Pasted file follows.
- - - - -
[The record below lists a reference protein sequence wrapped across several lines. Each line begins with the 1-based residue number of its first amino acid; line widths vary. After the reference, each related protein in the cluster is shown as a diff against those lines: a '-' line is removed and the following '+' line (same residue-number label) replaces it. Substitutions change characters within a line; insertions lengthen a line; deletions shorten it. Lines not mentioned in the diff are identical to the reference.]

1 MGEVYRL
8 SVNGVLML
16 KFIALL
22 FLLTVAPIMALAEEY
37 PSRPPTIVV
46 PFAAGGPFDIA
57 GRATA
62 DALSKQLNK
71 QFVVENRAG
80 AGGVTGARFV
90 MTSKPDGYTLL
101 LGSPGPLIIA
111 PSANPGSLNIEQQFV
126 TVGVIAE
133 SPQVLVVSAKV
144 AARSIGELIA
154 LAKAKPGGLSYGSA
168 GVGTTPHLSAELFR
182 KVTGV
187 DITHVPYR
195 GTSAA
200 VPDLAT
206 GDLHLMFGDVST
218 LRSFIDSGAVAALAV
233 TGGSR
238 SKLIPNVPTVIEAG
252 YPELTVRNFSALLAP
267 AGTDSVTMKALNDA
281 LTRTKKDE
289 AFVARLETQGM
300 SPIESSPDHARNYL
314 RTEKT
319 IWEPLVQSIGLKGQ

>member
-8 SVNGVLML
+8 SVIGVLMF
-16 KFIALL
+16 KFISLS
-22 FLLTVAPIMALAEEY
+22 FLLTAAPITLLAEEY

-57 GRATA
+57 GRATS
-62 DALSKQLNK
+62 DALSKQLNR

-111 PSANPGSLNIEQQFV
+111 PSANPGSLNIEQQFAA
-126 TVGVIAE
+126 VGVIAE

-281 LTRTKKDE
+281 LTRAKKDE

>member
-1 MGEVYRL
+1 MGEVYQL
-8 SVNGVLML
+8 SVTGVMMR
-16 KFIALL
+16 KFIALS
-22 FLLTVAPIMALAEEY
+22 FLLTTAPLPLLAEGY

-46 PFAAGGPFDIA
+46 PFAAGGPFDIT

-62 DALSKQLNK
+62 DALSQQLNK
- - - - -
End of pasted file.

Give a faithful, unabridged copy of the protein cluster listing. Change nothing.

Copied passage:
[The record below lists a reference protein sequence wrapped across several lines. Each line begins with the 1-based residue number of its first amino acid; line widths vary. After the reference, each related protein in the cluster is shown as a diff against those lines: a '-' line is removed and the following '+' line (same residue-number label) replaces it. Substitutions change characters within a line; insertions lengthen a line; deletions shorten it. Lines not mentioned in the diff are identical to the reference.]

1 MGEVYRL
8 SVNGVLML
16 KFIALL
22 FLLTVAPIMALAEEY
37 PSRPPTIVV
46 PFAAGGPFDIA
57 GRATA
62 DALSKQLNK
71 QFVVENRAG
80 AGGVTGARFV
90 MTSKPDGYTLL
101 LGSPGPLIIA
111 PSANPGSLNIEQQFV
126 TVGVIAE
133 SPQVLVVSAKV
144 AARSIGELIA
154 LAKAKPGGLSYGSA
168 GVGTTPHLSAELFR
182 KVTGV
187 DITHVPYR
195 GTSAA
200 VPDLAT
206 GDLHLMFGDVST
218 LRSFIDSGAVAALAV
233 TGGSR
238 SKLIPNVPTVIEAG
252 YPELTVRNFSALLAP
267 AGTDSVTMKALNDA
281 LTRTKKDE
289 AFVARLETQGM
300 SPIESSPDHARNYL
314 RTEKT
319 IWEPLVQSIGLKGQ

>member
-8 SVNGVLML
+8 SVIGVLMF
-16 KFIALL
+16 KFISLS
-22 FLLTVAPIMALAEEY
+22 FLLTAAPITLLAEEY

-57 GRATA
+57 GRATS
-62 DALSKQLNK
+62 DALSKQLNR

-111 PSANPGSLNIEQQFV
+111 PSANPGSLNIEQQFAA
-126 TVGVIAE
+126 VGVIAE

-281 LTRTKKDE
+281 LTRAKKDE

>member
-1 MGEVYRL
+1 MGEVYQL
-8 SVNGVLML
+8 SVTGVMMR
-16 KFIALL
+16 KFIALS
-22 FLLTVAPIMALAEEY
+22 FLLTTAPLPLLAEGY

-46 PFAAGGPFDIA
+46 PFAAGGPFDIT

-62 DALSKQLNK
+62 DALSQQLNK